Financial Stability Council
The Financial Stability Council is a formal co-operation forum of public authorities for financial stability. The Council serves as venue for consultation, exchange of information and policy formulation on financial stability, and co-ordinates the preparedness of public authorities for financial crises.
The principal tasks of the Financial Stability Council are the following:
- to formulate official policy on financial stability;
- to assess economic imbalances, financial system risks, undesireable incentives and other conditions that are likely to jeopardise financial stability;
- to define the measures, other than the application of the Central Bank's monetary policy instruments, that are considered necessary at any given time in order to affect the financial system with the aim of strengthening and preserving financial stability;
- to confirm definitions of systemically important supervised entities, infrastructure, and markets whose activities could impact financial stability.
Apart from its regular meetings, the Council shall convene as an official forum for consultation when a financial crisis is deemed imminent or has struck, or when there is the risk of events that could cause significant contagion.
The Financial Stability Council is comprised of the Minister of Finance and Economic Affairs, who acts as chairman, the Governor of the Central Bank and the Director General of the Financial Supervisory Authority (FME).
According to Act No.66/2014, on a Financial Stability Council, a Systemic Risk Committee works for the Council to evaluate the current situation and outlook in the financial system, systemic risk, and financial stability. The committee meets at least four times a year. It consists of the Governor of the Central Bank, who acts as chairman, the Director General of FME, the Deputy Governor of the Central Bank, the Deputy Director General of FME and an expert appointed by the Minister for a five-year term. The economist Björn Rúnar Guðmundsson was appointed by the Minister in 2014. The Systemic Risk Board adopts its own rules of procedure, which are approved by the Financial Stability Council.
Instruments available to the Financial Stability Council
Recommendations of the Financial Stability Council are provided for in Act No. 66/2014, on a Financial Stability Council, and Act No. 161/2002, on Financial Undertakings.
Under the Act on a Financial Stability Council, if circumstances arise that are likely to jeopardise financial stability or have an adverse impact on the financial system, the Council can make recommendations to the relevant authorities for measures in response. These recommendations shall be made public and substantiated unless their disclosure is regarded as liable to have a negative impact on financial stability. The Act on Financial Undertakings., No. 161/2002, provides for the Financial Stability Council to send recommendations on capital buffers to FME, cf. subparagraphs b-d of Art. 86.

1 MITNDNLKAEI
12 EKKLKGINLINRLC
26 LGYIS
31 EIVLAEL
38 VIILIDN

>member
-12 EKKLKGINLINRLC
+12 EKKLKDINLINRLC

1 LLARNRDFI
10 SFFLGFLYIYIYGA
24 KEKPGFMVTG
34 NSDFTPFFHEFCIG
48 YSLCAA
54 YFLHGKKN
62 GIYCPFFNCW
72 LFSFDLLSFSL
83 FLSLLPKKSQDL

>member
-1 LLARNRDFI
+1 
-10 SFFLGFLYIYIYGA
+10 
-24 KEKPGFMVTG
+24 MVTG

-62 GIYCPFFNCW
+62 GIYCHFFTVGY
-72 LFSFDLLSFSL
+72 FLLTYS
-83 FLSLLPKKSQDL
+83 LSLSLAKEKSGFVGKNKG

The Financial Stability Council is also expected to give an opinion on rules for maximum loan-to-value (LTV) ratios for housing mortgages, cf. Art. 25 of Act No. 118/2016, on Consumer Mortgages, and rules on the maximum total amount of real estate mortgages or their payment service in proportion to the consumer’s income, cf. Art. 27 of the same Act.
Intermediate financial stability targets
In their analyses, the Systemic Risk Committee and Financial Stability Council consider six intermediate targets that together contribute to financial stability. These intermediate targets are based on the intermediate objectives of the European Systemic Risk Board, as well as aspects reflecting the situation in Iceland. At the meetings of the Financial Stability Council, the risks related to the intermediate targets are reviewed, for instance, by examining various economic indicators. The Financial Stability Council has adopted four core indicators for intermediate target 1 and three core indicators for intermediate target 2. Indicators for other targets have not been formally approved by the Council. Risks affecting intermediate targets can be addressed and mitigated by various instruments, some of which the Financial Stability Council can make recommendations on and others which it does not.
|Intermediate target||Example of indicator||Example of instrument|
|1||To mitigate and prevent excessive credit growth, leverage and asset market imbalances|
|2||To mitigate and prevent excessive maturity mismatches and market illiquidity, especially in foreign currencies|